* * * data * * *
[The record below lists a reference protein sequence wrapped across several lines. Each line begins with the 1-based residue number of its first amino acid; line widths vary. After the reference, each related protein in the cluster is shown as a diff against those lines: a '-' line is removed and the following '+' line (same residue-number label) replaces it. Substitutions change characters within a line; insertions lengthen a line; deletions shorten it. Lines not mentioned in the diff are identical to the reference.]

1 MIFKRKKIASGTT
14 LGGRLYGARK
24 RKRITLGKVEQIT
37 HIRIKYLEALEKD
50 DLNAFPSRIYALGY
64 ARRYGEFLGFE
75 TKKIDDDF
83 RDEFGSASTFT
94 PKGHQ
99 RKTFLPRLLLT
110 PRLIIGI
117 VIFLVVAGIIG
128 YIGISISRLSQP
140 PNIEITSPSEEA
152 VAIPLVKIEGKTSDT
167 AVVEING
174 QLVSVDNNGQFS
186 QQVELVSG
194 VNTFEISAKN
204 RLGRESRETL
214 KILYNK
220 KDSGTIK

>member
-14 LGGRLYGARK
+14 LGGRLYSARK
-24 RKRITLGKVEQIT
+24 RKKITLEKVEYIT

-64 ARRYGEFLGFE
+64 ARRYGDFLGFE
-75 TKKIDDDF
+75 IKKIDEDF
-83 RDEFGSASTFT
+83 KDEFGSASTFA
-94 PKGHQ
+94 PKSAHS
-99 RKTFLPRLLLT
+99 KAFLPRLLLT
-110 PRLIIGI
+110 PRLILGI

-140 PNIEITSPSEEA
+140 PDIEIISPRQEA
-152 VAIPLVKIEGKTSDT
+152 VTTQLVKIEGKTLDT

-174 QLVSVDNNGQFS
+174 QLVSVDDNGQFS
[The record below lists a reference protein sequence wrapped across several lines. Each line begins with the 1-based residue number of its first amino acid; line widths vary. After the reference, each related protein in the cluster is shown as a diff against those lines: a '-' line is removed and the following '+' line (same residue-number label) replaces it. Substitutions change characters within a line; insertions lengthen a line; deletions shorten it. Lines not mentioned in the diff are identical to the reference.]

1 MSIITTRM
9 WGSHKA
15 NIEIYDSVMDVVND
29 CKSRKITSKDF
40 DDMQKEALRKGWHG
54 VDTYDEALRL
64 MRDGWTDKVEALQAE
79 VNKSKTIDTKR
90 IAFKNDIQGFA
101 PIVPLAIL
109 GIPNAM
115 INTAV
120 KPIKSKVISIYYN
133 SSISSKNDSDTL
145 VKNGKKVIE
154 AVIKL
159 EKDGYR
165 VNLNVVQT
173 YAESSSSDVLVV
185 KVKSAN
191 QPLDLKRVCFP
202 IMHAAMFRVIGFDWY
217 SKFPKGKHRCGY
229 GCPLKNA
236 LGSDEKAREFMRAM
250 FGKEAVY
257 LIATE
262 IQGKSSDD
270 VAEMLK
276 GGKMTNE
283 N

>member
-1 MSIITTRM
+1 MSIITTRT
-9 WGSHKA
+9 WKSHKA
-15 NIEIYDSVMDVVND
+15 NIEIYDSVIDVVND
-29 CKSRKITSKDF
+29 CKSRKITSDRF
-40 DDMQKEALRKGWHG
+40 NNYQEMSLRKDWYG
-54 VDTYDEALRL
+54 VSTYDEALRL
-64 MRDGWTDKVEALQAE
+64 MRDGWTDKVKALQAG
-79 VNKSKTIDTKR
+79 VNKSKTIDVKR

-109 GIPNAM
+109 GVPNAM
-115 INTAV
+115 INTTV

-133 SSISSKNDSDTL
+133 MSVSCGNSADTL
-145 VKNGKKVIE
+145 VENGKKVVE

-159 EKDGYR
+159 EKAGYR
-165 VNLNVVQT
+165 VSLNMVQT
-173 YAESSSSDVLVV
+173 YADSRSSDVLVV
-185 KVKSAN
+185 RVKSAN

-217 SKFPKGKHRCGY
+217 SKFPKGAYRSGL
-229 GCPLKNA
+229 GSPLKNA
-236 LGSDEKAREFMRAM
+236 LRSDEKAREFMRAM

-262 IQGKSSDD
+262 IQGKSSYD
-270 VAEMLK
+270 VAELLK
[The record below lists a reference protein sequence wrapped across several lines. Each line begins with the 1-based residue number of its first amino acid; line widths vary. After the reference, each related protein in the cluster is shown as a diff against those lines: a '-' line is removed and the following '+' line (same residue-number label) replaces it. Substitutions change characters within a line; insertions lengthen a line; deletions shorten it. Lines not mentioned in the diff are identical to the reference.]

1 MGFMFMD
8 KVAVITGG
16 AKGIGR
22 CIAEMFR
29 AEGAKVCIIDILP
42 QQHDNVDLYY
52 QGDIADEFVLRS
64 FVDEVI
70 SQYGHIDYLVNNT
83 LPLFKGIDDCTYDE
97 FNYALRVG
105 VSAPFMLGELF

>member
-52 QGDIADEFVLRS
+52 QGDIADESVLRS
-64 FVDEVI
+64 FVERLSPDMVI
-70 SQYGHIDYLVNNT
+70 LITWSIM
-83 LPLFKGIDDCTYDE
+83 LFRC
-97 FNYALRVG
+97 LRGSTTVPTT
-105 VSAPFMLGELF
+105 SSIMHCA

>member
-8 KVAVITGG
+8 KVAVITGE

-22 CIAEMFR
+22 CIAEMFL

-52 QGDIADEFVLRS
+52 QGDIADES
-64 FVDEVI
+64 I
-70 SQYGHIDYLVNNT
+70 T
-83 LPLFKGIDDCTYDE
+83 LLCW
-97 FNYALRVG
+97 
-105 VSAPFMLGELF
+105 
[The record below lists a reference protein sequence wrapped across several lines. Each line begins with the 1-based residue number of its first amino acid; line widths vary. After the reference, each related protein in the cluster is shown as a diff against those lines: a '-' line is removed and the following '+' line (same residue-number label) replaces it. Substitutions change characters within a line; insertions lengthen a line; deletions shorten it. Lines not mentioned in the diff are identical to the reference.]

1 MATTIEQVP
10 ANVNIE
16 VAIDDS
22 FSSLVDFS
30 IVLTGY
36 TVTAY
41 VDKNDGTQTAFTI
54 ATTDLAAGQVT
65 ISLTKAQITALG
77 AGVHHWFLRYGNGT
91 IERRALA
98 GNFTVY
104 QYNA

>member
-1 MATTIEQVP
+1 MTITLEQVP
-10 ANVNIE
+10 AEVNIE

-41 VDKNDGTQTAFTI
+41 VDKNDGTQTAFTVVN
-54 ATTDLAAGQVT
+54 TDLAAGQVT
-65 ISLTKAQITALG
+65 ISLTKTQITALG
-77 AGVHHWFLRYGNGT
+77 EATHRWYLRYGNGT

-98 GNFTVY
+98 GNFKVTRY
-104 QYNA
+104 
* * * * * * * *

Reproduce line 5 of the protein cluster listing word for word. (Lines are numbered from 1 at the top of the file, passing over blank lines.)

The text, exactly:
37 HIRIKYLEALEKD